And now we return to the subject of my newest comfort author, Elinor Lipman! Acquiring comfort authors as an adult can be difficult because there’s such a vast universe of books to read, and I have the internet as an endless recommendation machine, whereas young Jenny often checked out the same book from the library over and over again until it became as familiar as a teddy bear. But Elinor Lipman’s books were like a teddy bear right away, so I was very excited to see two — a new novel and a collection of essays — pop up on Netgalley earlier this year. Essays first!
Essays: I Can’t Complain: (All Too) Personal Essays
The essays in this book are divided into essays on family, essays on writing, essays from a column at the Boston Globe that Lipman wrote regularly, and essays about life since losing her husband. Of these, I enjoyed the writing ones probably the most. The ones about her family were affectionate and touching, particularly the essay about losing her husband to a “rare, untreatable, and fatal” form of dementia. Though the essay — like all of the essays in the collection — was short, Lipman said a lot about what it’s like to see someone you love fall victim to dementia.
Anyway her essays about writing were the ones I enjoyed most unreservedly. It’s fun to hear about the process creative artists go through to make their [whatever -- novel, play, production, movie, etc]. Lipman talks about naming characters, about how finding the right name can make a previously fuzzy character snap into focus.
In any carton of manuscripts entered in a competition I am judging, the strong, young, sympathetic, attractive protagonists tend to be named Kate. Runner-up is Anne, Annie, Anna: old-fashioned yet modern, feminine yet strong. Kates and Annas can ride horses, drink, and change tires, but will still look beautiful in their understated wedding dresses, freckled shoulders gleaming at their beach nuptials.
Heeheehee. NB two of my favorite people in the universe are called Kate and Anna. But, see? How Elinor Lipman is charming and funny when writing about writing?
The Boston Globe columns were much my least favorite, so I won’t say as much about them. “May I Recommend”, Lipman notes, was the reason she was eased out of the column-writing rotation, and while that was probably a disproportionate response, and although I understood that Lipman meant to talk about parenthood being the right decision for her, I could see why people got annoyed:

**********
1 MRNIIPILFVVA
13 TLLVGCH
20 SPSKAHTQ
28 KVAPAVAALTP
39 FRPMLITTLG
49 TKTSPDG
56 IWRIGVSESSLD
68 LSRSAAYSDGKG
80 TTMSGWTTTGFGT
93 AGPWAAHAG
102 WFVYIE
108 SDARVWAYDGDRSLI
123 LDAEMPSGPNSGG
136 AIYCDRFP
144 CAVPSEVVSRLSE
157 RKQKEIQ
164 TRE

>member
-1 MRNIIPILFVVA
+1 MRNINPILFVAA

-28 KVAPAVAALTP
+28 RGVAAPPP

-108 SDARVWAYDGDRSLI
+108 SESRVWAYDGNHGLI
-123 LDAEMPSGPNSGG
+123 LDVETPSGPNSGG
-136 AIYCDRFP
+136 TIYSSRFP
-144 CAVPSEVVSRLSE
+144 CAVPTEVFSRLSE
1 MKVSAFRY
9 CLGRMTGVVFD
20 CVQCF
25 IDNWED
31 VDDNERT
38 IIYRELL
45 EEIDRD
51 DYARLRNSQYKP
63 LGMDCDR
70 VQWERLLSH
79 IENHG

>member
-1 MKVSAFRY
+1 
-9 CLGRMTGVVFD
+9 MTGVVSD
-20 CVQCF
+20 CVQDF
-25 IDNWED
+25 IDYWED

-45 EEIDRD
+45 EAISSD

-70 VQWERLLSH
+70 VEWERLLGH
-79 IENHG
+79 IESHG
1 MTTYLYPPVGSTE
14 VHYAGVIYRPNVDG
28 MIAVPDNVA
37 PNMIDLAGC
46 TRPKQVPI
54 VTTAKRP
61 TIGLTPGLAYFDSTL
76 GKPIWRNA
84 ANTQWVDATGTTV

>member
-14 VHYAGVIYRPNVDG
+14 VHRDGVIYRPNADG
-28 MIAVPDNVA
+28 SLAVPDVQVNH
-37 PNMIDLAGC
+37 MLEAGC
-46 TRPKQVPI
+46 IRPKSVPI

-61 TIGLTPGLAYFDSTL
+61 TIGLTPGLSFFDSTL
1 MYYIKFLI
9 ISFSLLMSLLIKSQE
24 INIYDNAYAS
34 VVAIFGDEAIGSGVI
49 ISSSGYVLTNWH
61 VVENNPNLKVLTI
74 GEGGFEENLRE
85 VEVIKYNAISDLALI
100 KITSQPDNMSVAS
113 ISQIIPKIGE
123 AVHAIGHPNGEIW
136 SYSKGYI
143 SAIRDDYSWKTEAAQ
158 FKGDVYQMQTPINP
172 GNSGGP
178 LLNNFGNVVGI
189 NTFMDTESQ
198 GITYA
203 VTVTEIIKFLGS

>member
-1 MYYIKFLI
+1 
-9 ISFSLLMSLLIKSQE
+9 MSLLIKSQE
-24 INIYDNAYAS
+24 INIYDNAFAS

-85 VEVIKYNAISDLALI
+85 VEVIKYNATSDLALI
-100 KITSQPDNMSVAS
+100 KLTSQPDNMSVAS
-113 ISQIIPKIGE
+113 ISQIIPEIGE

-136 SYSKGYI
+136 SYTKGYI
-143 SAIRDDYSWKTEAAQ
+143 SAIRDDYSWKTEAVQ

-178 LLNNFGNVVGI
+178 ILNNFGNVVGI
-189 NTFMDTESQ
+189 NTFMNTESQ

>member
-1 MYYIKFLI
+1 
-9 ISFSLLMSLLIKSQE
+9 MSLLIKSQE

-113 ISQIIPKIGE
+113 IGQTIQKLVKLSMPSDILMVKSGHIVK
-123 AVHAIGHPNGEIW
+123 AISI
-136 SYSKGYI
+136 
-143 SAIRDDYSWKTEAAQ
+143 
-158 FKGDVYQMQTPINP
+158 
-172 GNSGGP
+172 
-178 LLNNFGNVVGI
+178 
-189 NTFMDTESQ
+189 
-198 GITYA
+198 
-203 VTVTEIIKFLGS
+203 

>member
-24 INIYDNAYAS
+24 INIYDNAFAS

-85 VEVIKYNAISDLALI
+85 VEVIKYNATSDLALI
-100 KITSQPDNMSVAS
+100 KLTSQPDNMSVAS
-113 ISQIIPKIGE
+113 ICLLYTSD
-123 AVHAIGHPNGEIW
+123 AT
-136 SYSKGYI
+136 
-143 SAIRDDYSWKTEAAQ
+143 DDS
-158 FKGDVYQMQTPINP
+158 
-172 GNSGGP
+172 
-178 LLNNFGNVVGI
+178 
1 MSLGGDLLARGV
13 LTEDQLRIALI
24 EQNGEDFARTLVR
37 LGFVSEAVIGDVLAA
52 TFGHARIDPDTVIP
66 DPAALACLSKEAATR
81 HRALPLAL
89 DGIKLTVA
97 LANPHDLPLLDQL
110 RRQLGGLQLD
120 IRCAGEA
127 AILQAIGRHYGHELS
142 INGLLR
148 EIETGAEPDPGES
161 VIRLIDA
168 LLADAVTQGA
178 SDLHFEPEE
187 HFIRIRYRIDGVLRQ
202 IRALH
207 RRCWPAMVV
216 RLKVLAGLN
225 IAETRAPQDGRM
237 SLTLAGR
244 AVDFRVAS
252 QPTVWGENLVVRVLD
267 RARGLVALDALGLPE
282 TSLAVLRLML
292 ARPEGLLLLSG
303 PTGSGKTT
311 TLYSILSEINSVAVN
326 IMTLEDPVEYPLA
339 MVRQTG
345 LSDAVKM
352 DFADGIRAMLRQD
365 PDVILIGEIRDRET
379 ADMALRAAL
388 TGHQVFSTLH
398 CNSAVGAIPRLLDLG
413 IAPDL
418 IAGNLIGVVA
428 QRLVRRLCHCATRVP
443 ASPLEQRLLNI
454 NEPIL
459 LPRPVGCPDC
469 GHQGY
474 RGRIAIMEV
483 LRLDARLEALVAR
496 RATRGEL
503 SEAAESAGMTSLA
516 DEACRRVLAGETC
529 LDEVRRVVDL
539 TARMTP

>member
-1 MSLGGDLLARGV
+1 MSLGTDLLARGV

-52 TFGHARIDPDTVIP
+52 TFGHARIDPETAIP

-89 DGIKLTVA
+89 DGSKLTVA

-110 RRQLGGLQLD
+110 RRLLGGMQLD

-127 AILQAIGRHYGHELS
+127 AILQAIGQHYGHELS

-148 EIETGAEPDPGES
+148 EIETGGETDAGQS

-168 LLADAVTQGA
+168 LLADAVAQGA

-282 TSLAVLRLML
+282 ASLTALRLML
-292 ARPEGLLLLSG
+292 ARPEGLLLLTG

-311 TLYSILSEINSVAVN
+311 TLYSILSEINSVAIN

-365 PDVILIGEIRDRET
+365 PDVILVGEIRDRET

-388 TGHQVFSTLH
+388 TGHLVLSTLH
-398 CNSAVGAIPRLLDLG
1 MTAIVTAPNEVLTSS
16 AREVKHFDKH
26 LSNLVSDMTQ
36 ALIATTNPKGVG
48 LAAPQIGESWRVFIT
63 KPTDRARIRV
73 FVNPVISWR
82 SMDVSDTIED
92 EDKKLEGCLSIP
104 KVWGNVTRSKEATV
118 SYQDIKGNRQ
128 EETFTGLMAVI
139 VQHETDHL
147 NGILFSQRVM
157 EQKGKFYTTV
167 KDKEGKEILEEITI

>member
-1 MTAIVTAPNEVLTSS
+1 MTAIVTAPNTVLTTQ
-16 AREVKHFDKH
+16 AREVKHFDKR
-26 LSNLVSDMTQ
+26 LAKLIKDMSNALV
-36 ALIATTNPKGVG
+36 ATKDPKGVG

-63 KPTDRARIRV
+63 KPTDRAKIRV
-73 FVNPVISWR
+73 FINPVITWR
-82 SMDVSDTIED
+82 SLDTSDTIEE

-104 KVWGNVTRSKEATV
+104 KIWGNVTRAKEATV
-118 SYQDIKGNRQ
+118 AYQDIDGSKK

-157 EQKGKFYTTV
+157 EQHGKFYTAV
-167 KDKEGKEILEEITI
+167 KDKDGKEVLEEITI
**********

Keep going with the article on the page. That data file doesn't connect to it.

What if we’d been the husband and wife in my cautionary tale, a true one, about a childless couple who stuck to their guns? They spearheaded a support group called Nonparents Anonymous and were quoted in the Boston Globe decades ago describing the freedom, the spontaneity, the money saved, the creativity nurtured, blah blah blah. Today I know through mutual friends that they are divorced. But not just divorced: divorced and furious. The ex-wife claims he ruined her life with his nonparental nonsense. He says it’s her own damn fault. She left town, postmenopausal, never to be heard from again. He’s single, eligible, and searching for a wife of childbearing age.
When I got to the end of the essay collection, I felt that these were not essays that needed to be collected. Some of them were quite good, but they were all magazine pieces, if that makes sense. They were designed to amuse you as you page through the New York Times or whatever; they weren’t meant to be read one after another. Or maybe I am just biased against reading tons of short things by one author all in one gulp; cf., I never read short story collections ever.
And now on to the book I enjoyed v.v. much, Lipman’s new novel, The View from Penthouse B.
Recent widow Gwen-Laura has moved in with her younger sister Margot following Margot’s very public, very scandalous divorce. Though they live in a penthouse Margot owns outright, they’re both struggling financially following the loss of their husbands to death and prison. To make ends meet, they take in a boarder called Anthony, who makes them cupcakes and gossips with them about their love lives and money-making potential. Margot’s ex gets out of prison and moves into the apartment downstairs from their penthouse, and Gwen contemplates starting a dating service for people who don’t necessarily want to have sex.
Of Lipman’s books, this is probably the one that’s the most like The Family Man, although The Family Man remains my favorite if only by virtue of being the first delightful Lipman surprise in my life. Anthony is a Thalia-like force in Gwen-Laura’s life, and Margot is the inevitable (I don’t mean that in a nasty way, I again emphasize that I love lovely Elinor Lipman) Elinor Lipman character who’s wacky and impractical and sort of annoying and flaky at times and sometimes the protagonists want them out of their lives but they are basically good-hearted.
Like The Family Man, The View from Penthouse B is about a group of people whose lives have room to get better, and do get better. They experience missteps and unhappiness along the way, and the futures they build for themselves are far from perfect. Although they have all been hurt by people they loved, they only improve their lots by being open to other people again. And because it is Elinor Lipman, that openness pays off in happiness dividends as the book goes on.
I basically have no complaints here. I want to reread some of Elinor Lipman’s backlist now. I shall read The Inn at Lake Devine because that one was especially lovely.
Note: I received these e-books from the publishers via NetGalley in exchange for an honest review.